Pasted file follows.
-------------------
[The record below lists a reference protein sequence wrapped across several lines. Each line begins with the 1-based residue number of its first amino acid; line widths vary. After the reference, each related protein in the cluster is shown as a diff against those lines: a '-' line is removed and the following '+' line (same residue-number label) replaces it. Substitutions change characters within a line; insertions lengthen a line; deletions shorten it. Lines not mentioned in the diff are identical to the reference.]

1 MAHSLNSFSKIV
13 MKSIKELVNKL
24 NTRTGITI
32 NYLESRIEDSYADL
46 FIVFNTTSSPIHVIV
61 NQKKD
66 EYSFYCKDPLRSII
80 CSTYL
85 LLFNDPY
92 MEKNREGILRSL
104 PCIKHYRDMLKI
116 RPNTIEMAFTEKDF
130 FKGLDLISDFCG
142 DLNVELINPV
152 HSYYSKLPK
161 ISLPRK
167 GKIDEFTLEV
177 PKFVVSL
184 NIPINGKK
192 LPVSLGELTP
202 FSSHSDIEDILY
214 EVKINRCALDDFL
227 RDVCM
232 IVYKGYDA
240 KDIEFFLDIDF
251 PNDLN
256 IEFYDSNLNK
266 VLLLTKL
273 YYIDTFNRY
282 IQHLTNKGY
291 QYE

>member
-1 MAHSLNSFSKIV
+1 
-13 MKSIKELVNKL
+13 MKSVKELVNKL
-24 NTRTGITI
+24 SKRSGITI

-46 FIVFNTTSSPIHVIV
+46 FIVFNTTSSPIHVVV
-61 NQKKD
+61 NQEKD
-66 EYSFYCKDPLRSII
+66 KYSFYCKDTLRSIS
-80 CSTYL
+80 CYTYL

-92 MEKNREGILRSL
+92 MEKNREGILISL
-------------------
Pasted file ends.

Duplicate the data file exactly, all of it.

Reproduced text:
[The record below lists a reference protein sequence wrapped across several lines. Each line begins with the 1-based residue number of its first amino acid; line widths vary. After the reference, each related protein in the cluster is shown as a diff against those lines: a '-' line is removed and the following '+' line (same residue-number label) replaces it. Substitutions change characters within a line; insertions lengthen a line; deletions shorten it. Lines not mentioned in the diff are identical to the reference.]

1 MAHSLNSFSKIV
13 MKSIKELVNKL
24 NTRTGITI
32 NYLESRIEDSYADL
46 FIVFNTTSSPIHVIV
61 NQKKD
66 EYSFYCKDPLRSII
80 CSTYL
85 LLFNDPY
92 MEKNREGILRSL
104 PCIKHYRDMLKI
116 RPNTIEMAFTEKDF
130 FKGLDLISDFCG
142 DLNVELINPV
152 HSYYSKLPK
161 ISLPRK
167 GKIDEFTLEV
177 PKFVVSL
184 NIPINGKK
192 LPVSLGELTP
202 FSSHSDIEDILY
214 EVKINRCALDDFL
227 RDVCM
232 IVYKGYDA
240 KDIEFFLDIDF
251 PNDLN
256 IEFYDSNLNK
266 VLLLTKL
273 YYIDTFNRY
282 IQHLTNKGY
291 QYE

>member
-1 MAHSLNSFSKIV
+1 
-13 MKSIKELVNKL
+13 MKSVKELVNKL
-24 NTRTGITI
+24 SKRSGITI

-46 FIVFNTTSSPIHVIV
+46 FIVFNTTSSPIHVVV
-61 NQKKD
+61 NQEKD
-66 EYSFYCKDPLRSII
+66 KYSFYCKDTLRSIS
-80 CSTYL
+80 CYTYL

-92 MEKNREGILRSL
+92 MEKNREGILISL